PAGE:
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PNS Weekend Newscast - July 22nd, 2017 


Here's a look at what we're covering: The new White House communications director is expressing his love and loyalty to Donald Trump, more meetings between then Senator Jeff Sessions and the Russians being disclosed, and environmental groups say drilling in New York has contaminated wells.

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MI Boaters Asked to Help Fight "Aquatic Hitchhikers"

Invasive zebra mussels have been in the Great Lakes since the 1980s, crowding out native species and damaging the underwater environment. (U.S. Department of Agriculture)
Invasive zebra mussels have been in the Great Lakes since the 1980s, crowding out native species and damaging the underwater environment. (U.S. Department of Agriculture)
June 12, 2017

LANSING, Mich. – No matter where you are in Michigan, water isn't far away, and this week’s Michigan Boating Week highlights the importance of protecting the state's freshwater resources from the threat of aquatic hitchhikers.

More than 180 invasive species have entered the Great Lakes, according to the state Department of Natural Resources, and spokeswoman Joanne Foreman says they are sometimes impossible to eradicate.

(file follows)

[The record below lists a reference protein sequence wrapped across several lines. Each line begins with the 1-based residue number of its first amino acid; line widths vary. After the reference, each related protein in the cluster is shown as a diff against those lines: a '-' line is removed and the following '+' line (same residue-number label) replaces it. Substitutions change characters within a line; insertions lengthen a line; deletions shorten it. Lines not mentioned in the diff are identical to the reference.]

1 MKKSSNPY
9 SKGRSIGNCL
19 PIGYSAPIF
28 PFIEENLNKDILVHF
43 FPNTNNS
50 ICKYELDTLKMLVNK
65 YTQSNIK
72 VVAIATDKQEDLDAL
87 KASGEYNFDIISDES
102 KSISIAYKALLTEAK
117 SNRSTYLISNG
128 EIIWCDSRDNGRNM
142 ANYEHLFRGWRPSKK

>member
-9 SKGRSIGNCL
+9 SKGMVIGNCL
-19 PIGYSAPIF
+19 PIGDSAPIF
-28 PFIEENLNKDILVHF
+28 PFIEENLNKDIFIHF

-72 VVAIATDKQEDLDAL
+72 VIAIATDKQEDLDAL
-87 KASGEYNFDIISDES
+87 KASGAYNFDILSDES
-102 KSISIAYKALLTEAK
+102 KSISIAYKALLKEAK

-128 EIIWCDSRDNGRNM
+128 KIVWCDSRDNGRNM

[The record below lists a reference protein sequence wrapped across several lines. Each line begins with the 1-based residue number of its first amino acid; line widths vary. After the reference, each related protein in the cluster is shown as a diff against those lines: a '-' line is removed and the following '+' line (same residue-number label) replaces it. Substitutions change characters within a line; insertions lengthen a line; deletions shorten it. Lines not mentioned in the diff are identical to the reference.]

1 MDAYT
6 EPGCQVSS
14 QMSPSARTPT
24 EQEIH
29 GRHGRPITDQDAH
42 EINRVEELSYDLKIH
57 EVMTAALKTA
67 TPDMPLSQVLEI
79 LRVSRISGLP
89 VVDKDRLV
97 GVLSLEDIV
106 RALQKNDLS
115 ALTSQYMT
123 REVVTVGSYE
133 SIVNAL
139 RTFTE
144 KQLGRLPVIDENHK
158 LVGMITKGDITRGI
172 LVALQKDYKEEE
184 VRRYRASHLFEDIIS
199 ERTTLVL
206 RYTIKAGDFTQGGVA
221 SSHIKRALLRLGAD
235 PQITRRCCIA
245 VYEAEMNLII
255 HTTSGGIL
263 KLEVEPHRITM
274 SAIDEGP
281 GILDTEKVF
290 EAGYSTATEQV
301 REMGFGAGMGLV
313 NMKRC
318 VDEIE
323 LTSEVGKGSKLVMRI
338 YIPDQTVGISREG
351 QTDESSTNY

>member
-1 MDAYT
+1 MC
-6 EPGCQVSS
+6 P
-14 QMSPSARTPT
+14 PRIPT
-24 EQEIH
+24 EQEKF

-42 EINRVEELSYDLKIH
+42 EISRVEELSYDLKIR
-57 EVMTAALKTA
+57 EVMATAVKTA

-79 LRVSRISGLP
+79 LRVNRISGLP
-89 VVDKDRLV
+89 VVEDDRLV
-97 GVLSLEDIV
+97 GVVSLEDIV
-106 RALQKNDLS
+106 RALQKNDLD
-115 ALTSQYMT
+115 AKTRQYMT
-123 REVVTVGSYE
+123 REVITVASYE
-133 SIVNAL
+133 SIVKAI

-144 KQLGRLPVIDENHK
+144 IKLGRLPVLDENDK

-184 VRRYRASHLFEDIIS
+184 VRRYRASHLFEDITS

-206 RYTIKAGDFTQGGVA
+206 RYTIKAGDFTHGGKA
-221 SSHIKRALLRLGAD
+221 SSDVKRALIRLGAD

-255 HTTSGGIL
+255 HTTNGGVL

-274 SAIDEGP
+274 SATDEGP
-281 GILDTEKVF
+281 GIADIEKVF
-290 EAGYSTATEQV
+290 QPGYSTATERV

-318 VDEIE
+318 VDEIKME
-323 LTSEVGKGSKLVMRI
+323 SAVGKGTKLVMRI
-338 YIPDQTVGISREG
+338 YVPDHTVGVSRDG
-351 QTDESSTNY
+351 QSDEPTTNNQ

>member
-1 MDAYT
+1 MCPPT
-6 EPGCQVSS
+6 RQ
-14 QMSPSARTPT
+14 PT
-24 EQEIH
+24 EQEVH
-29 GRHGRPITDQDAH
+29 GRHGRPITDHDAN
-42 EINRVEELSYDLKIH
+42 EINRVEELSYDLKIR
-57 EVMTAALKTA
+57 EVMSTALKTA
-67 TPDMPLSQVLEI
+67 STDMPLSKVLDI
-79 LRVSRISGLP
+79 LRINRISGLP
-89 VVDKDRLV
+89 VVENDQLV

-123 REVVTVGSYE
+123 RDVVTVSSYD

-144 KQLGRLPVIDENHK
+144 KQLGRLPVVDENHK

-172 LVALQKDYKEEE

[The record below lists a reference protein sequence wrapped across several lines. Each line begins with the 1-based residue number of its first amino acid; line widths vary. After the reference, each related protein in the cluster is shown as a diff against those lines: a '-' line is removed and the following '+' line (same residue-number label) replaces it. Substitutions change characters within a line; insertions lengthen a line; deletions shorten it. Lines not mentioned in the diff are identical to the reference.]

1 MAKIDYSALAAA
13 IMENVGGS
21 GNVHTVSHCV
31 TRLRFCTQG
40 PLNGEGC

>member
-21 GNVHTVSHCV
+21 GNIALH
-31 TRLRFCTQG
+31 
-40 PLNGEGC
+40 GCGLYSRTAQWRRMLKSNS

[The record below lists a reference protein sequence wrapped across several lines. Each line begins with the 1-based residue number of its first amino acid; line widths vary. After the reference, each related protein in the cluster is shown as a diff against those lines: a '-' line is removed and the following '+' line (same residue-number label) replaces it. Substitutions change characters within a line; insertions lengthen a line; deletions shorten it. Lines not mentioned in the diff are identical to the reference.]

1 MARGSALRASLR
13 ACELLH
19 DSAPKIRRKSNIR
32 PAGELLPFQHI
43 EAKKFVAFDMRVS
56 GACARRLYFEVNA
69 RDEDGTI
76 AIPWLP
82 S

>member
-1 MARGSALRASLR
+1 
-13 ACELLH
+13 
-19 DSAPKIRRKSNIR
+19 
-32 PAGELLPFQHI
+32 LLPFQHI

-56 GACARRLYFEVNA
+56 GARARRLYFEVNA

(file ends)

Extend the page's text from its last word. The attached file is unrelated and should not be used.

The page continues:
"We have a fantastic resource here in Michigan,” she states. “It's important to get out and use it, but part of the importance is keeping that resource for our children and their children. And one way we can do that is to take those preventative steps to stop invasive species from spreading."

That means cleaning boats and watercraft equipment whenever they're taken out of the water, draining wells and drying boats and equipment.

It's a big job, so everyone has to chip in – with more than 3,200 of Great Lakes shoreline, more than 11,000 inland lakes, and 36,000 miles of rivers and streams in Michigan.

When drying out a watercraft, Foreman notes five days in the sun will usually do the trick.

"If you can't do that, you can spray with hot water,” she points out. “And that removes any sort of invasive species, whether it be eggs or small snails, or small pieces of plant that might be transferred from the water body you were in to another water body."

Foreman adds removing invasive species and restoring the damage to ecosystems costs the state a lot of time and money, so prevention is the easiest solution.

"A New Zealand mud snail or other small aquatic pest may seem like nothing until it gets into a new system, and then it can devastate that waterway,” she explains. “It can destroy fishing opportunities, it can destroy boating opportunities."

Mary Kuhlman, Public News Service - MI